Yeah, we love our livret de famille, neither of us are French but as we were married here we have the little book and along with our titre de sejours, it just about fulfills all the official paper requirements for family life.
You're right Tracy, there's no such thing as "common law husband/wife" our notaire strongly advised us to pacs or get married "for the kids and simplicity" when we bought the house + the tax benefits. I don't think the concubinage thing carries any weight and I'm not sure it still exists. Having said that I remember having to go to the mairie to declare that I was the father of the unborn child my OH was carrying and I got a certificate to this effect which I needed later on for the livret de famille etc - bit miffed not having my own page in our kids' livret de familles - I'm an also ran as I'm not French - don't have my own livret giving all my "ancestory"!
When I first moved to France, many, many moons ago, it was possible to make a declaration of 'concubinage' at the mairie. This then had to be regularly renewed, seem to think something silly like every year, might be worth checking out.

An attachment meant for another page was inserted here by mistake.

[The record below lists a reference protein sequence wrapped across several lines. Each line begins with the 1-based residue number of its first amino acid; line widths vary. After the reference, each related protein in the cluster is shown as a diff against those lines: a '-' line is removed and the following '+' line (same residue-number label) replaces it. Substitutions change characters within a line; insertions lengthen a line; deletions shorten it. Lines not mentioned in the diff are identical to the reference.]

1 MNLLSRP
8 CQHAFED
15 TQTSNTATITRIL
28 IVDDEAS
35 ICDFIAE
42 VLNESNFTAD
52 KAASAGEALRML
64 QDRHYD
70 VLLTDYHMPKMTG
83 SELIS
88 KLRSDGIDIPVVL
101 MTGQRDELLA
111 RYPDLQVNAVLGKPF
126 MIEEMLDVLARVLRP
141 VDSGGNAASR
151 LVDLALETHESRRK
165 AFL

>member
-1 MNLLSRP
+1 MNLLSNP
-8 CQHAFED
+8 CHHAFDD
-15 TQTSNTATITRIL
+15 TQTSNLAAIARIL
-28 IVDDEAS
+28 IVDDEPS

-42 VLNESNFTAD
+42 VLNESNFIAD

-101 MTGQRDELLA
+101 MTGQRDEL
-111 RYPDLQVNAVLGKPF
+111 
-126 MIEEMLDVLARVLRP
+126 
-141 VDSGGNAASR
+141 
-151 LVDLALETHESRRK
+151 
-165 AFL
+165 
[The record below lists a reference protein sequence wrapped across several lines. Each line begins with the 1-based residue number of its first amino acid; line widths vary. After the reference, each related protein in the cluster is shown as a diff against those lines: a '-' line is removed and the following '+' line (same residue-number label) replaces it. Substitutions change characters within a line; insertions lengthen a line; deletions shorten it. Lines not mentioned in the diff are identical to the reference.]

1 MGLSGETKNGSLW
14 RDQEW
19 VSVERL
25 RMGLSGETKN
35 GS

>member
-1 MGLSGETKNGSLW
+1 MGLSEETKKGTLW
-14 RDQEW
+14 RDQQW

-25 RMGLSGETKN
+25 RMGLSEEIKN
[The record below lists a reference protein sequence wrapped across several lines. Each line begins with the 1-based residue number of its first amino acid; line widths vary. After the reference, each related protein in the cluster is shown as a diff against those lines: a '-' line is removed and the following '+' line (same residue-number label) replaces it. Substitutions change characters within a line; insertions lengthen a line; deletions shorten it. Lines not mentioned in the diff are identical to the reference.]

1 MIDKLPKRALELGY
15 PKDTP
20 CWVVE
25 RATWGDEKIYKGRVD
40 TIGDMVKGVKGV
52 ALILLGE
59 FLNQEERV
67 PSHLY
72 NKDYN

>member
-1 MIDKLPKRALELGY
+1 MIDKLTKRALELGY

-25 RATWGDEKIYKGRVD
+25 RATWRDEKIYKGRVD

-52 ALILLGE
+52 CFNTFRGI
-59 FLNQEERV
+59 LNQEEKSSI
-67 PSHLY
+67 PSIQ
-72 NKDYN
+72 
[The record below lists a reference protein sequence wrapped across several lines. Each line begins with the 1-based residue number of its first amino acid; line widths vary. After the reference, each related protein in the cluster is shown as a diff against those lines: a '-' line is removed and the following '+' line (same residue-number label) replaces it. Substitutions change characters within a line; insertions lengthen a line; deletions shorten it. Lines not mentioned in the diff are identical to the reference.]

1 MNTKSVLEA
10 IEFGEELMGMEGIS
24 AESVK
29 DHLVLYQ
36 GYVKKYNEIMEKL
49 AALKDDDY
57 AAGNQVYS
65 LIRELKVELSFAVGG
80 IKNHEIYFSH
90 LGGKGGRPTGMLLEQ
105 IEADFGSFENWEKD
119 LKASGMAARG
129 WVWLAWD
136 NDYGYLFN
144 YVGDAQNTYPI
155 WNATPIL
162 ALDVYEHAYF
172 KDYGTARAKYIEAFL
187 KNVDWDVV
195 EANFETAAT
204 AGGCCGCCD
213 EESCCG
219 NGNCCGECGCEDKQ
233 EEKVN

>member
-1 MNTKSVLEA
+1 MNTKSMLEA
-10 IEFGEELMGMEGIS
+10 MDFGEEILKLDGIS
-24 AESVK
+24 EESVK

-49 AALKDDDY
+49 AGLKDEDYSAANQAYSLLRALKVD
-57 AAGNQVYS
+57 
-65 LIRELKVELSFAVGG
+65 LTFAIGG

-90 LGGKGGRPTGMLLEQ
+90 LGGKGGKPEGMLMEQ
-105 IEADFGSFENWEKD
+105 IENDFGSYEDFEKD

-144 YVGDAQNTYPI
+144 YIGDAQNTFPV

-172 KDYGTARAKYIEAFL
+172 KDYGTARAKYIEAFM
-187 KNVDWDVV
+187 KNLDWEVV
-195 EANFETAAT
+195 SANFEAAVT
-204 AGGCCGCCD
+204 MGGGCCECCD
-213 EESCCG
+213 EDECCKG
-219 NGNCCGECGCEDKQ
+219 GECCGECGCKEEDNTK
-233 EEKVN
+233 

In France it seems like you have few rights when you are living together but once you get married you are joined at the hip. Friends of mine have been going through various stuff with the notaire to sort their life out and every answer seemed to be 'get married' apparently even PACS will not really help that much.
Am not suggesting that is necessarily the right thing for everyone of course, just saying what it seemed to come down to in the end.
yep CPAM are far quicker and more efficient than the RSI, unfortunately - I went the other way a few years ago!